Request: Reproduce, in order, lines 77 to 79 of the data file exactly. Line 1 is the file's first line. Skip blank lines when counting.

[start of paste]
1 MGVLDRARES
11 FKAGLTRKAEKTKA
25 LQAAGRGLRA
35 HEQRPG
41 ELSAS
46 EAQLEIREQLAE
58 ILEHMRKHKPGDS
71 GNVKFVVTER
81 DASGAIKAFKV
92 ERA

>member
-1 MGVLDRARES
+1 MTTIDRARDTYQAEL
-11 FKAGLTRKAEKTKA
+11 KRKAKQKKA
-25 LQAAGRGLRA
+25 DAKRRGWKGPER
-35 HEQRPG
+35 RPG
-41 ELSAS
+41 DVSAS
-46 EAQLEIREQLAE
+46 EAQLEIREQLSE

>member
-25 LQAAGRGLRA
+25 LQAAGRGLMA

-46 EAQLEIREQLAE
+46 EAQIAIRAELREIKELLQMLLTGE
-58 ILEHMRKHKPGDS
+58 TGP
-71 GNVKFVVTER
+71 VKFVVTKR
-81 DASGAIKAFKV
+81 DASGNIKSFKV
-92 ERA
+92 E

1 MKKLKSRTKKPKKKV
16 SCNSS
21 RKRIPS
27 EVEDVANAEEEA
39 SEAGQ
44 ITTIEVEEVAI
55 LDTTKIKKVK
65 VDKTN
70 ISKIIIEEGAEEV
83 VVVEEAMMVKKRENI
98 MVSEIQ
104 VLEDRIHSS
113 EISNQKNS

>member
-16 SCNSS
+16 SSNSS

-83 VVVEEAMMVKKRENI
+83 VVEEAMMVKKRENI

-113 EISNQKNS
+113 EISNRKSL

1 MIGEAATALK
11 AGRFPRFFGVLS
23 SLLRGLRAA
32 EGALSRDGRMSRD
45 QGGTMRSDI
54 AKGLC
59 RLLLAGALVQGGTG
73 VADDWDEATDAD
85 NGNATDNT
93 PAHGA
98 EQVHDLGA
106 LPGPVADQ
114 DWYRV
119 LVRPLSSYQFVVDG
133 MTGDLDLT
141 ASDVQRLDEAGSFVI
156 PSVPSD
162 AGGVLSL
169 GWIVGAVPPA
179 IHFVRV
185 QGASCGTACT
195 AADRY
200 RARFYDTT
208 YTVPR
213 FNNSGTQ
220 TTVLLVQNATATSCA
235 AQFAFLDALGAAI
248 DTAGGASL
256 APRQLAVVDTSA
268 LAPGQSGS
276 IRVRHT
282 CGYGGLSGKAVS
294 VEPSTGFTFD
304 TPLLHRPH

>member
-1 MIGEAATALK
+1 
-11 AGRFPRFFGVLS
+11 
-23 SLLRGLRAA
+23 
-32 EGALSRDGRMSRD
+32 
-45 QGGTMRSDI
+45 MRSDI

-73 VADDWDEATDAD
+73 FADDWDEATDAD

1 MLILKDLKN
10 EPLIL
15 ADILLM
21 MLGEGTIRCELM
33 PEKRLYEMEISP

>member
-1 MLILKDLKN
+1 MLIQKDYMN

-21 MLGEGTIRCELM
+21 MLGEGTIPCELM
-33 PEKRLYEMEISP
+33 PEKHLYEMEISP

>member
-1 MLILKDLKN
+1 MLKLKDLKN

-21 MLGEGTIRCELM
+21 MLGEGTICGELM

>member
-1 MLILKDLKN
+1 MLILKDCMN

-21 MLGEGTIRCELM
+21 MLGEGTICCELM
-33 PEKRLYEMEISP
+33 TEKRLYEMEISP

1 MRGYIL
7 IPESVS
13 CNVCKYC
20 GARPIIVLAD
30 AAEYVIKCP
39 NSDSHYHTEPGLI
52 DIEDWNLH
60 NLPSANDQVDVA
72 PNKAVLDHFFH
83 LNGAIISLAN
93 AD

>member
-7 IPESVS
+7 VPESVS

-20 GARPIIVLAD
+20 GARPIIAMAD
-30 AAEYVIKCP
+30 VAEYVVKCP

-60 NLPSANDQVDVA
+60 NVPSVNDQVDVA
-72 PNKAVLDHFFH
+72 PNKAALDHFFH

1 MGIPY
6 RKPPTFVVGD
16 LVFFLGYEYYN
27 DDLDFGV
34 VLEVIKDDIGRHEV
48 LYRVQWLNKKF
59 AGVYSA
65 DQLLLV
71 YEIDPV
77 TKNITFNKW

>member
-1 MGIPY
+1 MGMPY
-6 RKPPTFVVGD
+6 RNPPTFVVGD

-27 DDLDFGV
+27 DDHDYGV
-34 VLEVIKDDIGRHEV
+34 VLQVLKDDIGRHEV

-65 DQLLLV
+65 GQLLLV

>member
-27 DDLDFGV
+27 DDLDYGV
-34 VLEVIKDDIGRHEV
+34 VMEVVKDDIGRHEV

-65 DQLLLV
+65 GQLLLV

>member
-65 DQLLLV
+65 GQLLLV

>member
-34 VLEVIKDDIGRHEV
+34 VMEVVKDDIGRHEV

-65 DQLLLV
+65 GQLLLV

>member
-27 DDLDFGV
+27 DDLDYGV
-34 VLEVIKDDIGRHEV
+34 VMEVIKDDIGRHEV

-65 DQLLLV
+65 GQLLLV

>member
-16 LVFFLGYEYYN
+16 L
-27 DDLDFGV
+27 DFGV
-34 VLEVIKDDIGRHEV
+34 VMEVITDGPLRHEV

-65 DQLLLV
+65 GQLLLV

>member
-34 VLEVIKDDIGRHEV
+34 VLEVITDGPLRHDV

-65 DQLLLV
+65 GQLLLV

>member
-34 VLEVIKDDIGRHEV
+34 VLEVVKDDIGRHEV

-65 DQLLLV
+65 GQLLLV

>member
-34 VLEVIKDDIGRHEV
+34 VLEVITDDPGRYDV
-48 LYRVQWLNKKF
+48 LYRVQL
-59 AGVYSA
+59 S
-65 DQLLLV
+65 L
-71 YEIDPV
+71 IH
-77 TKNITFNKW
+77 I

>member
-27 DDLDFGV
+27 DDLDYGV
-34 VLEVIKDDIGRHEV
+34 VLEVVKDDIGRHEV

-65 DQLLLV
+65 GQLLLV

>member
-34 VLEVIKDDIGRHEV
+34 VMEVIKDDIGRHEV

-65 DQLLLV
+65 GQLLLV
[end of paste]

185 QGASCGTACT
195 AADRY
200 RARFYDTT